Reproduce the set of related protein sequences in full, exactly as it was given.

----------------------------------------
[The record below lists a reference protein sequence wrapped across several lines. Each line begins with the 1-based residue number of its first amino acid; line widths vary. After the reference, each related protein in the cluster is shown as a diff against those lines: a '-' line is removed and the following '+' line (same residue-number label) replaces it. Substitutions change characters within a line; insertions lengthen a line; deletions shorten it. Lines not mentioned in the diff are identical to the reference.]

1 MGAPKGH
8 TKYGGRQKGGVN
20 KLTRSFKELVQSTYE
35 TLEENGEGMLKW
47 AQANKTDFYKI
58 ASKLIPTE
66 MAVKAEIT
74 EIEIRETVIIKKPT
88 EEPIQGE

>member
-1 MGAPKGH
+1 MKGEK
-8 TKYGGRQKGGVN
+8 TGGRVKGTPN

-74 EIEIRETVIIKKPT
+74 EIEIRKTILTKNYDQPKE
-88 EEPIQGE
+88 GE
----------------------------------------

[The record below lists a reference protein sequence wrapped across several lines. Each line begins with the 1-based residue number of its first amino acid; line widths vary. After the reference, each related protein in the cluster is shown as a diff against those lines: a '-' line is removed and the following '+' line (same residue-number label) replaces it. Substitutions change characters within a line; insertions lengthen a line; deletions shorten it. Lines not mentioned in the diff are identical to the reference.]

1 MGAPKGH
8 TKYGGRQKGGVN
20 KLTRSFKELVQSTYE
35 TLEENGEGMLKW
47 AQANKTDFYKI
58 ASKLIPTE
66 MAVKAEIT
74 EIEIRETVIIKKPT
88 EEPIQGE

>member
-1 MGAPKGH
+1 MKGEK
-8 TKYGGRQKGGVN
+8 TGGRVKGTPN

-74 EIEIRETVIIKKPT
+74 EIEIRKTILTKNYDQPKE
-88 EEPIQGE
+88 GE